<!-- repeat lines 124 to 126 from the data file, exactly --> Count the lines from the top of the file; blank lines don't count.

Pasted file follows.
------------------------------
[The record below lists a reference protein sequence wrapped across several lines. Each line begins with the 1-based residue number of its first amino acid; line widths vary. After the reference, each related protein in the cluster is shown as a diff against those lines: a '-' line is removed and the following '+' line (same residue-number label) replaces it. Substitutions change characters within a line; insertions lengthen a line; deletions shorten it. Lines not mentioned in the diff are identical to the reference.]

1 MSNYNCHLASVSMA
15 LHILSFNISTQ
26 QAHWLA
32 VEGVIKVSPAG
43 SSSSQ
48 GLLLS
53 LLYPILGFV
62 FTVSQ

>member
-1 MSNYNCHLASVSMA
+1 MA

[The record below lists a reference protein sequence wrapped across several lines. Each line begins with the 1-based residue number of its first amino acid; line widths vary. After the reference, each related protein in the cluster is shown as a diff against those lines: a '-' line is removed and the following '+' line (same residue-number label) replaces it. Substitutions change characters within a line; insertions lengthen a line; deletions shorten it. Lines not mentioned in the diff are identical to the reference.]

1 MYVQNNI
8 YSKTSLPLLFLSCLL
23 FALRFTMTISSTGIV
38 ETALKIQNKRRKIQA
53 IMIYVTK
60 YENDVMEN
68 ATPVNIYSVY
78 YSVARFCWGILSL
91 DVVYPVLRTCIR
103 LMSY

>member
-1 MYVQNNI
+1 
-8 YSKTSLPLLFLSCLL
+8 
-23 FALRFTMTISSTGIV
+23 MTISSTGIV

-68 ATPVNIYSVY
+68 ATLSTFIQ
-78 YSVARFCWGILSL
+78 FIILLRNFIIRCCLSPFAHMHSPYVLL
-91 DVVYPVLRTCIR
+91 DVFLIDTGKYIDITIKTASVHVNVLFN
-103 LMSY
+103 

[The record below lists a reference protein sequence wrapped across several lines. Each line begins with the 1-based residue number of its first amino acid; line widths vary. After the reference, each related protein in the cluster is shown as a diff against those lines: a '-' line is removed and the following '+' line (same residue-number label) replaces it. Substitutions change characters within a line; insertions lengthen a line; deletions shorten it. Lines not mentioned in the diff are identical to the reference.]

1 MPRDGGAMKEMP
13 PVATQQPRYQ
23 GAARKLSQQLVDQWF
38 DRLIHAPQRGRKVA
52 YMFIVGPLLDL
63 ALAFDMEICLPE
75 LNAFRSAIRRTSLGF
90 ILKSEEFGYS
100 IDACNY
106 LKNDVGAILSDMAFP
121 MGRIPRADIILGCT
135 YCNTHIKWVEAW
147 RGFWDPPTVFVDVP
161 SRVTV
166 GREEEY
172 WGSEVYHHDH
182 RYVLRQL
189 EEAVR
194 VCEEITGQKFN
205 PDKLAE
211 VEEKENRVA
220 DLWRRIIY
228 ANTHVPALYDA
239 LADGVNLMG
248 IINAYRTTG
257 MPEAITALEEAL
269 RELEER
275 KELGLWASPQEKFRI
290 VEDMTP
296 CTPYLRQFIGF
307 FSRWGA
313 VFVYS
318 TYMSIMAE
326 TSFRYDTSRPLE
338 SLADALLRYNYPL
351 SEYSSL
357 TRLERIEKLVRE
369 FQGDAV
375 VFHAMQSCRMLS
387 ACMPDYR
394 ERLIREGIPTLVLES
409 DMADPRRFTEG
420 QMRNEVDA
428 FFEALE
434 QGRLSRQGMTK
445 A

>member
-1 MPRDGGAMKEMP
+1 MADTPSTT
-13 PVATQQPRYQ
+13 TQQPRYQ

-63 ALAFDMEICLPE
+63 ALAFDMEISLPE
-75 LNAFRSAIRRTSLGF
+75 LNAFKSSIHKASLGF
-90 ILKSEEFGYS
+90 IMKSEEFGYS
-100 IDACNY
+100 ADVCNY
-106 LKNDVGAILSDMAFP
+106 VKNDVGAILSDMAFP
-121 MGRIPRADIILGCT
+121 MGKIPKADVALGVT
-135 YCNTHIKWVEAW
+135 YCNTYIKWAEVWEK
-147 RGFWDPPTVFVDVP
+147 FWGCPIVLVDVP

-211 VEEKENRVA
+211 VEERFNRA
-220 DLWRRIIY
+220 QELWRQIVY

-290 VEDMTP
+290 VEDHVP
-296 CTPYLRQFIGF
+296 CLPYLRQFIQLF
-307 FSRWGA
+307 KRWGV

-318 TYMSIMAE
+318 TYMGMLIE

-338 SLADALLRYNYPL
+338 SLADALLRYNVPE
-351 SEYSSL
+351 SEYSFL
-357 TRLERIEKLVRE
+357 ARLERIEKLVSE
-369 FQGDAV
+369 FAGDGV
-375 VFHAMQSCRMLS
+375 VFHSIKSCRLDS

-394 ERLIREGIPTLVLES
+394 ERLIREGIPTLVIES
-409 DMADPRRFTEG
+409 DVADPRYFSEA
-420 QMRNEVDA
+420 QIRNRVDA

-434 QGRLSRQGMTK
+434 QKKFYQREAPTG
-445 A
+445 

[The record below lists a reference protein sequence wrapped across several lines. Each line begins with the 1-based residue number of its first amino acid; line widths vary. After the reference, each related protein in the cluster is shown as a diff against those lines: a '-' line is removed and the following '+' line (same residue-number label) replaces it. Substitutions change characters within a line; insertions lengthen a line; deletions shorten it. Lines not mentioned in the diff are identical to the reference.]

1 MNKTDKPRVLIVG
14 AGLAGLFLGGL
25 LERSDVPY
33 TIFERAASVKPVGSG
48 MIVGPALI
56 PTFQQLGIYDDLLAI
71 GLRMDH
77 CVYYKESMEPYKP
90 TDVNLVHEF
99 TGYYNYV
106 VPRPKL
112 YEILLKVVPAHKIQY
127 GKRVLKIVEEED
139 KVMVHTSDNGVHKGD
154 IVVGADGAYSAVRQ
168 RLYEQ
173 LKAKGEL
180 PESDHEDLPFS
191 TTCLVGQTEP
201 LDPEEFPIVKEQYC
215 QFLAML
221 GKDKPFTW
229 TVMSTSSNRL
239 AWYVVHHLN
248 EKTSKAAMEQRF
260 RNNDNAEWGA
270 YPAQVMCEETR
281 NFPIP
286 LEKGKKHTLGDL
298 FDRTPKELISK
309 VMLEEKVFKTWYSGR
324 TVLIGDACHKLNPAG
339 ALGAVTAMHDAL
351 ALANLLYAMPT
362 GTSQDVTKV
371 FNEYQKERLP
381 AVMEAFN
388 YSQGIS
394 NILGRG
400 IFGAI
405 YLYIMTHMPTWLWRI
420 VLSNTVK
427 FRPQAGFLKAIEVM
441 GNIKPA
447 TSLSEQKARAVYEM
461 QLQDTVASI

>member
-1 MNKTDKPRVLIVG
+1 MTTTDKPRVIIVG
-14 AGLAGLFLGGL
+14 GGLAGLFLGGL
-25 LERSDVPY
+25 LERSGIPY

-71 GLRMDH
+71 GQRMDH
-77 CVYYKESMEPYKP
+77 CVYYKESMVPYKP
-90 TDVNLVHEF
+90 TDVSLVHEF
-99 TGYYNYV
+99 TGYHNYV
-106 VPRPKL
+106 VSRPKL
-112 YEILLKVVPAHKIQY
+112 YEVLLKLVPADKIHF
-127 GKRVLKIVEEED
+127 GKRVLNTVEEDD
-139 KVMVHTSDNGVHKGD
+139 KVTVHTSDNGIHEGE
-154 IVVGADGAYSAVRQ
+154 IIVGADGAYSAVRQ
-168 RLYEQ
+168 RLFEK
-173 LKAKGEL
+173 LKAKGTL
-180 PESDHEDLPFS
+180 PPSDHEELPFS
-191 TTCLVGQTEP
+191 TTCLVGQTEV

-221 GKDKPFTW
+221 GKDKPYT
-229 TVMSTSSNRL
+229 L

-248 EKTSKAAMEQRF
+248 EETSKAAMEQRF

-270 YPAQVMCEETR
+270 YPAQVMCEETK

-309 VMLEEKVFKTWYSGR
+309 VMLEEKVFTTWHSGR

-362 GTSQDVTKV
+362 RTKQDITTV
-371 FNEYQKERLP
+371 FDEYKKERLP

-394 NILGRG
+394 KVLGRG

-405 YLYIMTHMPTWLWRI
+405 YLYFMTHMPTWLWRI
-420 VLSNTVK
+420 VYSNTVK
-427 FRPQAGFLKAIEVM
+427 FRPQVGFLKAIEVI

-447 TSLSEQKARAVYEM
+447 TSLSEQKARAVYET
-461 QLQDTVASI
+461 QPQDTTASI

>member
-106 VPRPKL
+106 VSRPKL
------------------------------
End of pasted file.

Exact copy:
+357 ARLERIEKLVSE
-369 FQGDAV
+369 FAGDGV